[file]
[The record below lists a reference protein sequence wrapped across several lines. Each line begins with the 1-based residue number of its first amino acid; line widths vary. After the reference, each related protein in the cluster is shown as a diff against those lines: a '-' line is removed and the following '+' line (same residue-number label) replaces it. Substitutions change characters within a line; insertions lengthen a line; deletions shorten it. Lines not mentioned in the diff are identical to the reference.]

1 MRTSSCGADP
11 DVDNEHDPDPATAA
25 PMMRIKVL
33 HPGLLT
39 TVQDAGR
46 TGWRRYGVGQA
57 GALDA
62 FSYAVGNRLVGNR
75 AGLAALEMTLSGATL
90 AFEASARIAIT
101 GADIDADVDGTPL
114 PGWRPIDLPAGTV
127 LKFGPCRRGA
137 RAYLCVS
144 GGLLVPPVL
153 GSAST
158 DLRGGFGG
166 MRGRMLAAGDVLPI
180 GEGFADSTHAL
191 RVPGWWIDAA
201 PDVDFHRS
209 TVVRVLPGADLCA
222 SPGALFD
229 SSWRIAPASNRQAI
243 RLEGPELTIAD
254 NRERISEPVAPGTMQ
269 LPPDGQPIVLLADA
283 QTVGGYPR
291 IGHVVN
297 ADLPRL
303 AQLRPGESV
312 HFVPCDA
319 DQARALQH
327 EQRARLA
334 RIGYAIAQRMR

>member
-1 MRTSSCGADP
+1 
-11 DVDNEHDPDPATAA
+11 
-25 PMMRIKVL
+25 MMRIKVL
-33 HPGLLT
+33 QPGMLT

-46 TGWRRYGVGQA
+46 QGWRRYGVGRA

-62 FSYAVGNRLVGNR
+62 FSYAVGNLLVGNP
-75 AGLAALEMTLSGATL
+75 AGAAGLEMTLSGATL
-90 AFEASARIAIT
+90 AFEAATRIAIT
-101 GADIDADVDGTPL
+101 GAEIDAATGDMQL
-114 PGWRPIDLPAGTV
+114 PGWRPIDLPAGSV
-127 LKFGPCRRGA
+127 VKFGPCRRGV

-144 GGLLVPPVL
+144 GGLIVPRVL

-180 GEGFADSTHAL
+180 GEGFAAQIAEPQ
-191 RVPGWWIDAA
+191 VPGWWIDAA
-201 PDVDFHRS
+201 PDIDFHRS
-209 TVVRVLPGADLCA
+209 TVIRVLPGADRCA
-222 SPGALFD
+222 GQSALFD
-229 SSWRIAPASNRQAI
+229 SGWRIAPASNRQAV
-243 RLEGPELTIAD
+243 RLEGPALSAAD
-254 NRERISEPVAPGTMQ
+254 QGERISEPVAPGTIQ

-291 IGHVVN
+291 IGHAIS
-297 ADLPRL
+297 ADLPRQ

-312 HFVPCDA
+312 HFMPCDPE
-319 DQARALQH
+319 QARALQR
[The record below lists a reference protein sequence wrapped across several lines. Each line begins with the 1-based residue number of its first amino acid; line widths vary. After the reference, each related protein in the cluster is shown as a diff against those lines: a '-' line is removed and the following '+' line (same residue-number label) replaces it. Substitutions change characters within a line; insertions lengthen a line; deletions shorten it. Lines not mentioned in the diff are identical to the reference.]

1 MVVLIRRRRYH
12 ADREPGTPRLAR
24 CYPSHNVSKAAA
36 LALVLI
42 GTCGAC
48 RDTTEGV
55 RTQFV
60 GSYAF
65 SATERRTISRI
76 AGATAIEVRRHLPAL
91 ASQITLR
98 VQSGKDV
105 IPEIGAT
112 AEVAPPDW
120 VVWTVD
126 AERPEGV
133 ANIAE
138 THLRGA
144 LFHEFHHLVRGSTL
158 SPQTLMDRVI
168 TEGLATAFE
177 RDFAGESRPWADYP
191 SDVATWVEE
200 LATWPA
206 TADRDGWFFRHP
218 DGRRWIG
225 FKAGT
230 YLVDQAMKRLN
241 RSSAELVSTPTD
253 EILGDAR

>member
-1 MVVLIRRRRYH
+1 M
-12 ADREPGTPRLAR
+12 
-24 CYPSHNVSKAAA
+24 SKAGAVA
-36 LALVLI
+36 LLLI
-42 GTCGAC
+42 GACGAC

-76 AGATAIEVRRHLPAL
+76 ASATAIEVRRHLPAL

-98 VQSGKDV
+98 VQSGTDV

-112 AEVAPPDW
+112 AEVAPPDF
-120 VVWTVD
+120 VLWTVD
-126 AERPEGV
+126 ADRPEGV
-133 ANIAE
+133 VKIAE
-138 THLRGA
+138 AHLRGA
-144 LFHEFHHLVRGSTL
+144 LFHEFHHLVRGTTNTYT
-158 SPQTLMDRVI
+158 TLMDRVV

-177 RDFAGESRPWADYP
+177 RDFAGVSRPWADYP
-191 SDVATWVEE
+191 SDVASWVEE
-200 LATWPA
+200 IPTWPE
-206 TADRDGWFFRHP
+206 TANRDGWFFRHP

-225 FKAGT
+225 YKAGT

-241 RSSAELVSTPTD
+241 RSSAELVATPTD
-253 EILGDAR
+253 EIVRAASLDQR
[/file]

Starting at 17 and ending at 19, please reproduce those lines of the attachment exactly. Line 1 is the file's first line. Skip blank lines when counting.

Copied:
153 GSAST
158 DLRGGFGG
166 MRGRMLAAGDVLPI